Figure 2 shows an example of this bottom-up approach. The figure shows typical representations learned by a purely visual synthetic speech recognizer developed in my laboratory. The system is based on a simple stochastic network trained to recognize the first four digits in English. Each column is a different digit, starting with "one." Each row represents different time steps. The two pictures within each cell are related to intensity and to intensity derivatives, a crude measure of flow. The network uses dynamic probability distributions to represent possible ways in which people say the digits in English. Since we cannot visualize entire probability distributions evolving through time, the figure just shows the most-likely paths. The fact that the network representations are entire probability distributions, not just fixed patterns, allows it to be robust to variations in the way people look and act when they say things.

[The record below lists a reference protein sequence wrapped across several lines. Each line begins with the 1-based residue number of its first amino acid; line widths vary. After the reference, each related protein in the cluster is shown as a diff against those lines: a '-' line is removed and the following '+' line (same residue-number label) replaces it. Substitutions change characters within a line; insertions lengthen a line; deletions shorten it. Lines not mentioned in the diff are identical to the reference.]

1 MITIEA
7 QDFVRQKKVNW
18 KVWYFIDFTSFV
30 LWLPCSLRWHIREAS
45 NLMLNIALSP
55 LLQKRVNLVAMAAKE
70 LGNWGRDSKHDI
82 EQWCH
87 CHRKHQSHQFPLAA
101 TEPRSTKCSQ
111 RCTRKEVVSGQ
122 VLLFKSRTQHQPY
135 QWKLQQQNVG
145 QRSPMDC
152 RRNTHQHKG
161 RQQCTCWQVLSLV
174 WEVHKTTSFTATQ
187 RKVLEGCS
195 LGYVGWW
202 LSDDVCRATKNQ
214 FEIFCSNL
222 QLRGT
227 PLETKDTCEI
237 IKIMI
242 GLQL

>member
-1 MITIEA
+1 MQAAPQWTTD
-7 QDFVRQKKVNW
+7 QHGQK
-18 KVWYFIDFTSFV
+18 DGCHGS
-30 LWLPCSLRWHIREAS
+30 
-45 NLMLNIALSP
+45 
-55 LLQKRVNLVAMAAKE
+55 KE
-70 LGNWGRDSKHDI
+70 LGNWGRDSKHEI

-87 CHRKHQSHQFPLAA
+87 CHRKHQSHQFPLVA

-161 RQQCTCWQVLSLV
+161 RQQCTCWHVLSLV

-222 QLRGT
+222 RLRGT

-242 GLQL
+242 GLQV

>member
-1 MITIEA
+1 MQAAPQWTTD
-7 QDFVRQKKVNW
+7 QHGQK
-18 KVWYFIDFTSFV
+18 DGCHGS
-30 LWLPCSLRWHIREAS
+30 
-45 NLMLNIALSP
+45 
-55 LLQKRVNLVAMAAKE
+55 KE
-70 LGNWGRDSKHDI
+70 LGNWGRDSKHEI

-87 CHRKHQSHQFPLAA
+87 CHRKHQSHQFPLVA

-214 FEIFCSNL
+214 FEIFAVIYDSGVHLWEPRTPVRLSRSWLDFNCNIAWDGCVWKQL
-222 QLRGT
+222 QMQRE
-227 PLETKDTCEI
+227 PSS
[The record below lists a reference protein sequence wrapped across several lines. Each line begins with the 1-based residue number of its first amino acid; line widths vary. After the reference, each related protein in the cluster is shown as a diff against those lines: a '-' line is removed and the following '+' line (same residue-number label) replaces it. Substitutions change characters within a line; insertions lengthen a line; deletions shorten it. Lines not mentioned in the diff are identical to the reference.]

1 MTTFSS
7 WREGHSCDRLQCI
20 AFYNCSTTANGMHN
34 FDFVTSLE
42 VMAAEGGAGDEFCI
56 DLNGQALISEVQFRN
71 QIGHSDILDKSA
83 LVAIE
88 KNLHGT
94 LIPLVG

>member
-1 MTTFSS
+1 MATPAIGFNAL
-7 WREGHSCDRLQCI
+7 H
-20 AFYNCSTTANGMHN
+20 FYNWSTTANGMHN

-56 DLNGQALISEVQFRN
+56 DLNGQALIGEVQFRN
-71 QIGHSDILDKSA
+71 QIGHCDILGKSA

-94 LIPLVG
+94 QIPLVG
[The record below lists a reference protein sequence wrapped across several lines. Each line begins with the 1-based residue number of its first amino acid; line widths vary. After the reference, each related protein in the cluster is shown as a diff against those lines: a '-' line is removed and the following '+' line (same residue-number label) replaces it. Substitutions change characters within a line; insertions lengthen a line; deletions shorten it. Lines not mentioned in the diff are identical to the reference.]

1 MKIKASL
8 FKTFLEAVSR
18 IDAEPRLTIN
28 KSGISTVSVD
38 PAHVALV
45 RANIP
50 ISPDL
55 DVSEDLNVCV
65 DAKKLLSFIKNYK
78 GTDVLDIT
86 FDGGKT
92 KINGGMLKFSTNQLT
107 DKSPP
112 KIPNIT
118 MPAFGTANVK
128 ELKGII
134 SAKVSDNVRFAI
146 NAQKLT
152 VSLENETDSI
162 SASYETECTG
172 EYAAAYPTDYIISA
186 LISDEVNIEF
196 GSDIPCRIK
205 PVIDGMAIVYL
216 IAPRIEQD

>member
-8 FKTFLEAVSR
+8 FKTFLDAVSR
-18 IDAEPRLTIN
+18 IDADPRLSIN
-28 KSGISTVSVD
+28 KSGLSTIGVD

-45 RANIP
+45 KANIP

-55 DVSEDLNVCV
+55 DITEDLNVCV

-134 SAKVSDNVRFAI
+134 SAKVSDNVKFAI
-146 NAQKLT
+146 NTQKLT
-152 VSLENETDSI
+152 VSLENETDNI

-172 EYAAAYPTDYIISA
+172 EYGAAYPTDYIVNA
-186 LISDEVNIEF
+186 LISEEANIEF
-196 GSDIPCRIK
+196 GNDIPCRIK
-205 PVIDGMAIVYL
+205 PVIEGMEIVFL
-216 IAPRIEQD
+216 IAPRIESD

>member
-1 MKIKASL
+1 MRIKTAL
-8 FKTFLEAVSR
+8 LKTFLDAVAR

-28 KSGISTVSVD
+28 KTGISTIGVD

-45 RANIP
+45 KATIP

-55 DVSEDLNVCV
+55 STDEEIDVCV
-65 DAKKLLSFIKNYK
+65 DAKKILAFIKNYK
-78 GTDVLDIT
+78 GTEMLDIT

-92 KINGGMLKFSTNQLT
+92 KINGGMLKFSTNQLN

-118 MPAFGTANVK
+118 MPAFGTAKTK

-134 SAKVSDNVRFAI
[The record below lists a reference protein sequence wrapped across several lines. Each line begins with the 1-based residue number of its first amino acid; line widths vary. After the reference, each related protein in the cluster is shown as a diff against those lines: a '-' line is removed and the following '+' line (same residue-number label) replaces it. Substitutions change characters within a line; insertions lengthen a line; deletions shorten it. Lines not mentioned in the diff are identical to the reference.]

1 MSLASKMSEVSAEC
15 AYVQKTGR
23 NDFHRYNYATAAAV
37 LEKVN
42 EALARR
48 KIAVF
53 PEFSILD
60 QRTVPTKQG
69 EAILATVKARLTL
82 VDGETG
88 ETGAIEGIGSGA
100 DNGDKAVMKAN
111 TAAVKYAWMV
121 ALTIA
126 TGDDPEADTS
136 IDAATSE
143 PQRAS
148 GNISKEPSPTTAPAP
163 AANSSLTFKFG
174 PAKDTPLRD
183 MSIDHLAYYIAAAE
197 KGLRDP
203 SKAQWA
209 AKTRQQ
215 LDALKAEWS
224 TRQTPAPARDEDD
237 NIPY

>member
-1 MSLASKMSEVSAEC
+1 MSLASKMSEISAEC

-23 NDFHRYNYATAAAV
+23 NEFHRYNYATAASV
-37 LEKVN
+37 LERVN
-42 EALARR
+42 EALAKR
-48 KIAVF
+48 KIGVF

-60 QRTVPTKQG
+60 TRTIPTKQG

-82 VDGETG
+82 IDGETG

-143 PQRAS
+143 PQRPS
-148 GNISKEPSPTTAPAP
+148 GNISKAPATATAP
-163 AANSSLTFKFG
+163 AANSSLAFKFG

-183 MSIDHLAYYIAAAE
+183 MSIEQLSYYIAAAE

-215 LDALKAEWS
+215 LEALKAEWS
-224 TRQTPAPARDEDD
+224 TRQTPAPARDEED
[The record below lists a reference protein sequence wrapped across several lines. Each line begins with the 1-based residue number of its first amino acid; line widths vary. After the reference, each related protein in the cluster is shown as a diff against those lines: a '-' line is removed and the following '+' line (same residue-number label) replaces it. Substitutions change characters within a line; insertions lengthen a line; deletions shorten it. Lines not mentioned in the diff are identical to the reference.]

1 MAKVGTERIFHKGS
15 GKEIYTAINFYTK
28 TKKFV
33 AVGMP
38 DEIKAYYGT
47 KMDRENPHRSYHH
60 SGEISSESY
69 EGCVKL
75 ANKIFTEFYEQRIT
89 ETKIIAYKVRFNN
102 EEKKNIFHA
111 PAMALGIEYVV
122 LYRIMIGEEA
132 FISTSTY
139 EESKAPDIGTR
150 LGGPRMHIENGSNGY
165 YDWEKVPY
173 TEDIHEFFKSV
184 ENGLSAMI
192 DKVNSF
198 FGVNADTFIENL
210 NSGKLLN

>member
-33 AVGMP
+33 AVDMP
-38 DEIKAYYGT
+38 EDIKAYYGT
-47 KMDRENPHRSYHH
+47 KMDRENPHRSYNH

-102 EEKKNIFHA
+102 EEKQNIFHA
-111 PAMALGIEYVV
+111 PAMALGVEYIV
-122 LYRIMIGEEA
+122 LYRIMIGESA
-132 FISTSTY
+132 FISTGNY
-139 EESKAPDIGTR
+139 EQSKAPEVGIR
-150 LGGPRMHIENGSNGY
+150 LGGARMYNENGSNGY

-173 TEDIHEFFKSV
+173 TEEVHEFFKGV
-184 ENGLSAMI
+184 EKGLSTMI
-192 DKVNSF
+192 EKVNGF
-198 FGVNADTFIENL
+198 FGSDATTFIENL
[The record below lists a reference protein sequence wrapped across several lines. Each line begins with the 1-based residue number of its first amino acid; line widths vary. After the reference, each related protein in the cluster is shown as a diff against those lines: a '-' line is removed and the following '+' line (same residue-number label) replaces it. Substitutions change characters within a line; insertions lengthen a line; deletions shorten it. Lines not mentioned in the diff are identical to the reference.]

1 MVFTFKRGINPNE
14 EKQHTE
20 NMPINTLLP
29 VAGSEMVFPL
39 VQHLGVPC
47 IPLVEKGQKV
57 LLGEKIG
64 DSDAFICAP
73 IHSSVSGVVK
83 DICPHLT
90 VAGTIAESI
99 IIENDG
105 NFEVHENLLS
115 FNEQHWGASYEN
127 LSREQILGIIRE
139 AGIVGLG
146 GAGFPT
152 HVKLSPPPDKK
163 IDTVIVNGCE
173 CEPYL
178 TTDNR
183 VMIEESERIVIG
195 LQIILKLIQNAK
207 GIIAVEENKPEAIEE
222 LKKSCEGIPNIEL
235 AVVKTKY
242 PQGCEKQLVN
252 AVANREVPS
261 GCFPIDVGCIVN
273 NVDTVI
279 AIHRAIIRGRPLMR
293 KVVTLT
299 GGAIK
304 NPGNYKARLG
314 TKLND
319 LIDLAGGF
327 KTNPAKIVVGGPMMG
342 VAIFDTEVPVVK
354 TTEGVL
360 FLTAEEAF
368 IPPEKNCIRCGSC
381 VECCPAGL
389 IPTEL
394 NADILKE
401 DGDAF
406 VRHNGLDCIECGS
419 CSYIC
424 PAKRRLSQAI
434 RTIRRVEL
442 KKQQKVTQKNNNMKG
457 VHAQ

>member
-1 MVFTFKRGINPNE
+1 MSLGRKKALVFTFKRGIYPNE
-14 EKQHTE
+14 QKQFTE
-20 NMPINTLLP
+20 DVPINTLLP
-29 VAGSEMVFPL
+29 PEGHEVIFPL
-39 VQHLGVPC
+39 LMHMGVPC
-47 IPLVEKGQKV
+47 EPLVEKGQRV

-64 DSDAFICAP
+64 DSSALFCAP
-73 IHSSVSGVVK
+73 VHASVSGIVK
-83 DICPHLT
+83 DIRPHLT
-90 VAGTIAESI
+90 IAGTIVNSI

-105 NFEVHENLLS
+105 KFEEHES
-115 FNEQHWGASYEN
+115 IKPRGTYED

This particular system achieved a 89.5% correct generalization, which compares well with the 89.9% correct obtained by untrained humans. However, trained lip-readers achieved a 95% correct rate, indicating that there is still room for improvement. Interestingly the type of mistakes made by humans and by the synthetic system had a 0.99 correlation (98% of the variance in human confusions can be accounted for by the artificial model). This suggests that the probability distribution of representational states learned by the artificial system is a reasonable model of the stochastic representational space used by humans.